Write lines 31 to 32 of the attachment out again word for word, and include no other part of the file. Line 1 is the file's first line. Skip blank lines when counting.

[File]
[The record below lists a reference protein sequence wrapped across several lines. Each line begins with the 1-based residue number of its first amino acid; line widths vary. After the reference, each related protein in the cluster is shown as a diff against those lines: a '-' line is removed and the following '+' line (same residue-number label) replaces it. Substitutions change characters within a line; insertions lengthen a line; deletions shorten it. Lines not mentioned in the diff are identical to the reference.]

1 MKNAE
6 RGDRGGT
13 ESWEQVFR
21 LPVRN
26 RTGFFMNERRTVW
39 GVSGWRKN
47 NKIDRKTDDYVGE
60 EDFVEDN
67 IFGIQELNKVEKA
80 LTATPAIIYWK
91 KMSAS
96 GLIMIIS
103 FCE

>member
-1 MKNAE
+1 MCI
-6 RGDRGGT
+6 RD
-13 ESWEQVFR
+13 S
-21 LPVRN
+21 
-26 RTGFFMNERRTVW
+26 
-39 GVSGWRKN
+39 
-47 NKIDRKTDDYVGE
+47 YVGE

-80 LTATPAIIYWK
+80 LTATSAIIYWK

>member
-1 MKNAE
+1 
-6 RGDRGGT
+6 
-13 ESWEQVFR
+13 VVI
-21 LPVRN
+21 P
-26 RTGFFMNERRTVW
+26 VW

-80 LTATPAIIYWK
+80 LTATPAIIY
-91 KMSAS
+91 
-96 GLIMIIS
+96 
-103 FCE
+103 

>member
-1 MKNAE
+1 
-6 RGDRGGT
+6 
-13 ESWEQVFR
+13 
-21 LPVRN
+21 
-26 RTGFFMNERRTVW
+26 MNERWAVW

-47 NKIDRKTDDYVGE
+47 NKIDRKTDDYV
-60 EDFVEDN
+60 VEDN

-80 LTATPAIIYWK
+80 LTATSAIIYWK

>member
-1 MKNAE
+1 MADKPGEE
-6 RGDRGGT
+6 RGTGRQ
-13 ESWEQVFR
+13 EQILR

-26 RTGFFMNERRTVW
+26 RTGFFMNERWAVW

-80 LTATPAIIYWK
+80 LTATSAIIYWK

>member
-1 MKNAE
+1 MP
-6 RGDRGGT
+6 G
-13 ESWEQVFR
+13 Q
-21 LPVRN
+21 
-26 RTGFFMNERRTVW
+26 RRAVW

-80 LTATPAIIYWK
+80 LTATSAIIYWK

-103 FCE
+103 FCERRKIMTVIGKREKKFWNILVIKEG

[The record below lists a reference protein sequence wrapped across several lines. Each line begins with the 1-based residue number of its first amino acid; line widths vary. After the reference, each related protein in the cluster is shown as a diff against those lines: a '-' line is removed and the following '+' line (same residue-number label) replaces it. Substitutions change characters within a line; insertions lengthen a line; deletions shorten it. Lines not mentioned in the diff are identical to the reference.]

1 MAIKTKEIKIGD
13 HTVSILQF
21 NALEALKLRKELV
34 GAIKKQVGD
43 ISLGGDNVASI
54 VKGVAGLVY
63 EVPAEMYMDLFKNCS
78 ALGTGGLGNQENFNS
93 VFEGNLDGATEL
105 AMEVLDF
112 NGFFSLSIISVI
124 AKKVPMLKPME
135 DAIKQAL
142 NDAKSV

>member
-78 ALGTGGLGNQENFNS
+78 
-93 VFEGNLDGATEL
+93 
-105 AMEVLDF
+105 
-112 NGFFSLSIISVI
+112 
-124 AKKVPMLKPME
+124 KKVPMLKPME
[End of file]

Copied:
+80 LTATSAIIYWK

>member